comment:38 Changed 7 years ago by yomcat

  • Status changed from needs_review to needs_work

Rudi changed the naive algorithm in #18429 (which I missed) to one based on matroid intersection. You should update names and docstrings to reflect that.

I also think (but am happy to be overruled) that something like this is more appropriate:

``None`` -- The most appropriate algorithm is chosen automatically.
+          - ``"bridges"`` -- Bixby and Cunningham's algorithm, based on bridges [BC79]_. Note that this cannot return a separator.
+          - ``"intersection"`` An algorithm based on matroid intersection.

comment:39 Changed 7 years ago by git

  • Commit changed from b7cfd150951bcc47534682cf63f53eeb930dea5e to 6a3484d37844b63bc30da968e58bc2ccf8836486

Branch pushed to git repo; I updated commit sha1. New commits:

6a3484dupdate names and doc string

comment:40 Changed 7 years ago by chaoxu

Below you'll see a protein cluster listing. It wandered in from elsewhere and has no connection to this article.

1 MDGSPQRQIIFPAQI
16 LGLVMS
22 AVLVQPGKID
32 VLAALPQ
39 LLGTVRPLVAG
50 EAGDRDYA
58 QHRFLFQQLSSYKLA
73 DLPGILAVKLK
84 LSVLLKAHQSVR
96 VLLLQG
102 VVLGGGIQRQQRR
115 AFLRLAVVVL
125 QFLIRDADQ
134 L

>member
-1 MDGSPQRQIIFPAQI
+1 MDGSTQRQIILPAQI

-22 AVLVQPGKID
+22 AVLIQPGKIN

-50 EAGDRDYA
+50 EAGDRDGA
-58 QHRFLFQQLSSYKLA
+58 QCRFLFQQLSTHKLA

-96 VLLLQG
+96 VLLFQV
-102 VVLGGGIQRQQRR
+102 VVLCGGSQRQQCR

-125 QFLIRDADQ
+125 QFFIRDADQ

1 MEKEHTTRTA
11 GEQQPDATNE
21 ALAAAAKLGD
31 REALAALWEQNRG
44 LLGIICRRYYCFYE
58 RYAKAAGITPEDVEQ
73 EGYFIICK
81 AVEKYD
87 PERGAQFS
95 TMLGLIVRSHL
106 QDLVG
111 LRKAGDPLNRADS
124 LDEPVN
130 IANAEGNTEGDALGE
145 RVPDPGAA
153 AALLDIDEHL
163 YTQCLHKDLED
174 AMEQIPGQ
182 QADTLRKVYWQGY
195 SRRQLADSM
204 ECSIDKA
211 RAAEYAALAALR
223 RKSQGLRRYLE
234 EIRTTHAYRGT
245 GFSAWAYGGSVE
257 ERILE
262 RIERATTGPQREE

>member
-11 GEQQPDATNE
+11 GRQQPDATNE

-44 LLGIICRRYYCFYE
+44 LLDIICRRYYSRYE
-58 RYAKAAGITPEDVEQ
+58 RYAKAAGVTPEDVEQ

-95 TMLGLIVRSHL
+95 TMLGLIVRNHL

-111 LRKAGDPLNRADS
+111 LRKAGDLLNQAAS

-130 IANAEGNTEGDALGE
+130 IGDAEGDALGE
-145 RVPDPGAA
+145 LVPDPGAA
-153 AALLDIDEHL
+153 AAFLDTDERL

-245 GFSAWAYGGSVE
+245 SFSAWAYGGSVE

• Status changed from needs_work to needs_review

Good point. updated.

comment:41 Changed 7 years ago by yomcat

  • Reviewers set to Michael Welsh

I'm happy with it now. I'll wait for Stefan/Rudi? to give the final sign off. And patchbot should get involved.

comment:42 Changed 7 years ago by Rudi

Hi Chao,

I think the code as such looks great and works great. Repair these last few issues and I'll give a positive review:

The docstring of is_3connected only mentions BC under ..ALGORITHM:. Please also describe the other method.

When _is_3connected_BC throws NotImplementedError, give a description of the problem , e.g. NotImplementedError?("The Bixby-Cunningham algorithm does not return a separation")

In the docstring of _is_3connected_CE and _is_3connected_BC, there are several X and one T that need to have single accolades (now double). You can check the appearance of the docstring in the notebook by entering M._is_3connected_BC? on a matroid M.

Finally, I don't believe keeping&depricating the option separation is necessary in this case. This option was introduced in 6.8 beta and so never saw an official release. So if we make sure it's gone before 6.8 is released we should be fine.

If the others agree you can perhaps still change this. Otherwise I'll give the positive review after you settled the above 3 issues.

comment:43 Changed 7 years ago by git